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How to make your own cold smoked salmon

Step 1 - Fillet your Salmon. I'd prefer to buy the whole fish from somewhere you trust has a good reputation. Pin bone before salting.

Step 2 - Cover both Salmon fillets in a 3:1 ratio of salt and brown sugar. I used 3 cups salt and 1 cup sugar on this occasion. You want to take caution not to over salt the thinner parts of the fish. Wrap in cling film and place in the fridge for 12 hours. Put a tray or chopping board on the Salmon to weigh it down. I'd put in a large plate but didn't have one big enough. Alfoil was used instead.

Step 3 - Take out of the fridge and wash well under cold running water. Let soak in water for 20 minutes. Lightly glaze in maple syrup to stop the curing process. This is not for taste.

Step 4 - Put in the fridge for 24 hours at 2-4 degrees. I used a spare fridge so the temperature didn't fluctuate with the door opening and closing.

Step 5 - Light your wood. I used Beech wood as it's light flavored and delicate. The last thing you want to use is something rich like Hickory. I like to use pellets and have a maze to put them in. This allows it to burn for 12 hours.

Step 6 - Place the maze inside the oil drum

Good idea to do this on a cold night in winter. You don't want the temperature above 20 degrees Celsius/

Step 7 - Put Salmon on a tray and close lid. 

Step 8 - Open lid and refrigerate the Salmon uncovered at 2-4 degrees for 24 hours

Step 9 - Take inside and slice

Step 10 - Eat


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Comment by Lissa on June 12, 2014 at 5:24

You lucky girl Susan, with the brothers giving you fish. My Dad is now quite elderly and doesn't fish anymore so it's all store bought stuff for me these days :( though for decades I just wouldn't touch it.

The smoked crab sounds incredibly delish!

Comment by Susan on June 11, 2014 at 21:27

My dad has a smoker and does lots of seafood in it.  My absolute favourite is Smoked Mud Crab - absolutely delicious.  I am very fussy when it comes to seafood having been raised in the "coastal" country where everything from oysters to mudcrabs were in plentiful supply and caught ourselves. Since moving to Brisbane away from the family at 17, I find I don't eat seafood very much because a) I resent paying for something which has always been "free" for me and b) I resent it even more because I am paying huge amounts of dollars for something not even 1/4 as good as what I'm used to.  That's ok though, I have 3 brothers and a father who love to spoil me and will go out specifically to get oysters/muddies/reef fish when they know I'm coming home so I always have a big feed waiting for me.  They also freeze packs of fresh fish for me to bring home so I don't have to buy it.  Last time, my brother sent me home with 10 kg of fresh (as in 2 days ago caught and frozen) salt water barra.  Delish!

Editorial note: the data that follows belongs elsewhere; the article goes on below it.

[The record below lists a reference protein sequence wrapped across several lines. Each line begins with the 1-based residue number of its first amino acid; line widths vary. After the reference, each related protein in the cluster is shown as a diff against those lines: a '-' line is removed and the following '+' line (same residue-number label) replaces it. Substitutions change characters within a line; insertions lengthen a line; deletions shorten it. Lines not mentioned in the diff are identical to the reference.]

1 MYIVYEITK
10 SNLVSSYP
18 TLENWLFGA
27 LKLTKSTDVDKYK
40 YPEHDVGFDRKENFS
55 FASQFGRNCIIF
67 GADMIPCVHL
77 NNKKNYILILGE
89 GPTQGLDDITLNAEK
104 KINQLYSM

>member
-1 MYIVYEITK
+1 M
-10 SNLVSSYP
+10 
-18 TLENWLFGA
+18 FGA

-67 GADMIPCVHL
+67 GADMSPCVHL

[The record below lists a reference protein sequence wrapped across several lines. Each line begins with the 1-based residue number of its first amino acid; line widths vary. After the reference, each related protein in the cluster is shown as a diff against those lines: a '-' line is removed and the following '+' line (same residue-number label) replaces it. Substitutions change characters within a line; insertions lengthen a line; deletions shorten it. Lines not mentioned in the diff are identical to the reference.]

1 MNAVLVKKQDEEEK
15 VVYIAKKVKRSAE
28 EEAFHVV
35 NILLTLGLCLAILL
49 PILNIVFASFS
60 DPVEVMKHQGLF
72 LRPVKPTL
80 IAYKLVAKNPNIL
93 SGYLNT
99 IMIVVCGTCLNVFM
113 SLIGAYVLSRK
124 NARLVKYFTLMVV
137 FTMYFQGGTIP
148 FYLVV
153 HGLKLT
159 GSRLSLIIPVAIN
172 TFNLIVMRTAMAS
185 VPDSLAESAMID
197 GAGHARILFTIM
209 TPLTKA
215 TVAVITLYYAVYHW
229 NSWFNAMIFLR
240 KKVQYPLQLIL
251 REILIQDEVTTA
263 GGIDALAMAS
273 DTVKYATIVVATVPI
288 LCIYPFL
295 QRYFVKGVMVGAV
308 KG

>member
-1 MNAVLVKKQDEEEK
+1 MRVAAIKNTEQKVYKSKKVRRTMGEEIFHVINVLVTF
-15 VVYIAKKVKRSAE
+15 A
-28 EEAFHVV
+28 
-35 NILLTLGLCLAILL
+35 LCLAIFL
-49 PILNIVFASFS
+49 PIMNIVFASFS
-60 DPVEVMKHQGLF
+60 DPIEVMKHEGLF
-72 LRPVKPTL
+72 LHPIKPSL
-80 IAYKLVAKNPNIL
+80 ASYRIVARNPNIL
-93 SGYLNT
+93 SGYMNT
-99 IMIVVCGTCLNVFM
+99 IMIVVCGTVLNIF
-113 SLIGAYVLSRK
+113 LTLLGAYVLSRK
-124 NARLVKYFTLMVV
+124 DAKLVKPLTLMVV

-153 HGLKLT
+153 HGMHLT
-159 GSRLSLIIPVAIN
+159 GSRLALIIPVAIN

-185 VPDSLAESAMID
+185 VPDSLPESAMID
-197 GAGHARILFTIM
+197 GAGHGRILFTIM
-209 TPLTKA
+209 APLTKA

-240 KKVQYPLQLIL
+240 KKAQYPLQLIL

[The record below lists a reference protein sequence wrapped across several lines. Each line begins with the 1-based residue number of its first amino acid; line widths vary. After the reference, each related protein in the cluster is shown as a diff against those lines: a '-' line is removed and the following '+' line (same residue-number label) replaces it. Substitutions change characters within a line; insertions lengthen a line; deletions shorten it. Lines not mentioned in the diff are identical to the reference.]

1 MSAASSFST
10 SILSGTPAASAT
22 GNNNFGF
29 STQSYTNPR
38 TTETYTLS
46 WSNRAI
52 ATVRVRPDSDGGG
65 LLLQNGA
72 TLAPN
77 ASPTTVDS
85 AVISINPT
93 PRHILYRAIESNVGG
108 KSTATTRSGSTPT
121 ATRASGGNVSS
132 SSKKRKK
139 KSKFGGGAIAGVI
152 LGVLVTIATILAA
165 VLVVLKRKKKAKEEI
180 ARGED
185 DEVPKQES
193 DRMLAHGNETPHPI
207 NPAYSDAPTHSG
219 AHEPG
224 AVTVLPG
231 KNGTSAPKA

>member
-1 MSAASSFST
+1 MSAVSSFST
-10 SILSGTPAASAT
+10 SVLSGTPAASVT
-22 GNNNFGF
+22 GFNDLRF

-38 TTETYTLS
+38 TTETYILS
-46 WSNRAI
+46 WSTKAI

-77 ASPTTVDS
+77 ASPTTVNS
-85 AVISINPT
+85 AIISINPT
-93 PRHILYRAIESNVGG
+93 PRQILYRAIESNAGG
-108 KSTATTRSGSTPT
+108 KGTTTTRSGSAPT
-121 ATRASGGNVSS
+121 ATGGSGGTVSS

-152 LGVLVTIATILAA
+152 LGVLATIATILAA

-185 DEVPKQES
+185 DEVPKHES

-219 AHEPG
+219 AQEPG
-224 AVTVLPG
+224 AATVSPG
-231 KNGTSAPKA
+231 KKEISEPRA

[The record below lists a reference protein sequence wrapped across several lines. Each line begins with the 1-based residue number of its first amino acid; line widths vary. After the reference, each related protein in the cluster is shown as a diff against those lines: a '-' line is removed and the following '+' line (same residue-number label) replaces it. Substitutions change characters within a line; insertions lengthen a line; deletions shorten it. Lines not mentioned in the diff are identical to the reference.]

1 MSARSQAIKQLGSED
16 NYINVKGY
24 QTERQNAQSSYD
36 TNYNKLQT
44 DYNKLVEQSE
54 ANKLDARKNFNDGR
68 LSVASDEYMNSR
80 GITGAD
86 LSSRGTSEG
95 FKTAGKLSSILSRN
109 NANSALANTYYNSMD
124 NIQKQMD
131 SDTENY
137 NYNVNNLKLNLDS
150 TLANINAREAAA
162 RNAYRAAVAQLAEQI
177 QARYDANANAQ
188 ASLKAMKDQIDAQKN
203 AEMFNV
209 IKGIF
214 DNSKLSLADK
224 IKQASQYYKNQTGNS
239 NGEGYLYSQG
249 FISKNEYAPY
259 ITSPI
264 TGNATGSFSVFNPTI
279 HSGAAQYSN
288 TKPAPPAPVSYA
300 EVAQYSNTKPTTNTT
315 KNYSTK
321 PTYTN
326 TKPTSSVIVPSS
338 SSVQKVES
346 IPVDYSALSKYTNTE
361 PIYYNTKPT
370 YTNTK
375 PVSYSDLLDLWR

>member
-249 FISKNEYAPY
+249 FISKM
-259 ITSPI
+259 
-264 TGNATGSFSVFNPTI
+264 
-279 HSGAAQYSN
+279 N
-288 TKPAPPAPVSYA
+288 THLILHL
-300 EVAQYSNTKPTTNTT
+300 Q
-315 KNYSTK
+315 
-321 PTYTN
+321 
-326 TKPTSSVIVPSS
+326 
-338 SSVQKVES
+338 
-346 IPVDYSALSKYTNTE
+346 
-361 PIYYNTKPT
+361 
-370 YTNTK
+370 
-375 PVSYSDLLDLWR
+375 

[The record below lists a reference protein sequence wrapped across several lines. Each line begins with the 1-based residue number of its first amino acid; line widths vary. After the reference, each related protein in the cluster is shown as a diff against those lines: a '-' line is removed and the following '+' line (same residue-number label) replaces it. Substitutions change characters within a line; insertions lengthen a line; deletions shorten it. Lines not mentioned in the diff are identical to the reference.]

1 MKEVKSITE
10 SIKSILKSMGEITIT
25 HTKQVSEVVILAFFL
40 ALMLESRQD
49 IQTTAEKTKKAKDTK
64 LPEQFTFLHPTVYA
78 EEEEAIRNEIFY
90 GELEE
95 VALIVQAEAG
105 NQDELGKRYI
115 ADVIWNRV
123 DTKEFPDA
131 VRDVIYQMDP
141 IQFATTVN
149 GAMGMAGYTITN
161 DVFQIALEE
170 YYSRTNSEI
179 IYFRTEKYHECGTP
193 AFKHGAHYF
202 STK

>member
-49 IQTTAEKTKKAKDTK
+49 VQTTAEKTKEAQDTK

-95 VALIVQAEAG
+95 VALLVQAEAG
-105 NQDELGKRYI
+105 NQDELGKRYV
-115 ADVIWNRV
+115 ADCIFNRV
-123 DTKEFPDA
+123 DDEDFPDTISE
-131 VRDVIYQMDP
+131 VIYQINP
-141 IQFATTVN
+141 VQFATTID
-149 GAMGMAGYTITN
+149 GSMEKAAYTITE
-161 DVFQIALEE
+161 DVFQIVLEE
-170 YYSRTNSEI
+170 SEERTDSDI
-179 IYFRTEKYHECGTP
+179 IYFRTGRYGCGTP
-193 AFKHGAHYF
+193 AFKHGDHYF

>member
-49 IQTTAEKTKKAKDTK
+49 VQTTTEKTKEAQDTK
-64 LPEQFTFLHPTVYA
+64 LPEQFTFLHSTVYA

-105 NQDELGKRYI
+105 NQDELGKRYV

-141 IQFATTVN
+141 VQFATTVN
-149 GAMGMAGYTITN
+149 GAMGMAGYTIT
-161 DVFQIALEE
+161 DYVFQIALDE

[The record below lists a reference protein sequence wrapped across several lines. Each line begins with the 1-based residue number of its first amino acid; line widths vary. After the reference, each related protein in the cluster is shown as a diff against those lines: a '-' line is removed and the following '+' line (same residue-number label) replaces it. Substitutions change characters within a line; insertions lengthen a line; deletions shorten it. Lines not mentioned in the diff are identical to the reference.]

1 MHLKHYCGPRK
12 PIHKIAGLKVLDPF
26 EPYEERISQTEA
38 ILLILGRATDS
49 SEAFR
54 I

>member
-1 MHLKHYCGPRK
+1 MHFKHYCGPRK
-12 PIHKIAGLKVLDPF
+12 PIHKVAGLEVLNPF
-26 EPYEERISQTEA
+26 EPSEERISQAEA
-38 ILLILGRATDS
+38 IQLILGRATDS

Comment by Lissa on June 11, 2014 at 5:16

Great post Craig! Made my mouth water. My Dad used to smoke his own fish in a 44gal drum and I can still taste it, delicious.

Comment by Craig Hogan on June 10, 2014 at 22:10 is sold at my local butcher

Frozen, imported and cut into portions which all are problems.
Comment by Elaine de Saxe on June 10, 2014 at 21:39

Perhaps my questions should have been: what is a reputable source?

Comment by Andrew Cumberland on June 10, 2014 at 20:25

I'm sure my perch as antibiotic free, with no induced colour or over-crowding.

Great post mate.  I was interested to see your cure. The maple was a bit of a lesson for me too.  Nice work. 

Comment by Craig Hogan on June 10, 2014 at 17:31
Well there is no wild Atlantic salmon found in Australian waters so it's certainly farmed Salmon from Tasmania. Whilst off topic, you do raise an interesting point about Salmon and how it is farmed. We see things like Pork and Chicken specify free range these days but it hasn't rolled over onto fish as of yet. I guess the answer is that I don't know, but buying the fish from a reputable source is probably a great place to start.
Comment by Elaine de Saxe on June 10, 2014 at 16:35

Nothing quite like smoked Salmon! Many recipes for marinate include herbs seen on TV programmes from overseas. All sound absolutely scrumptious!

How can you be sure you have a Salmon which has not been fed antibiotics and other drugs and reared in an overcrowded pond? According to David Suzuki, the fish are fed colouring material to make their flesh look appetising. That's a total turn-off and makes me wonder if it's as delicious as I hope. Interested to know if there's any truth in these comments.

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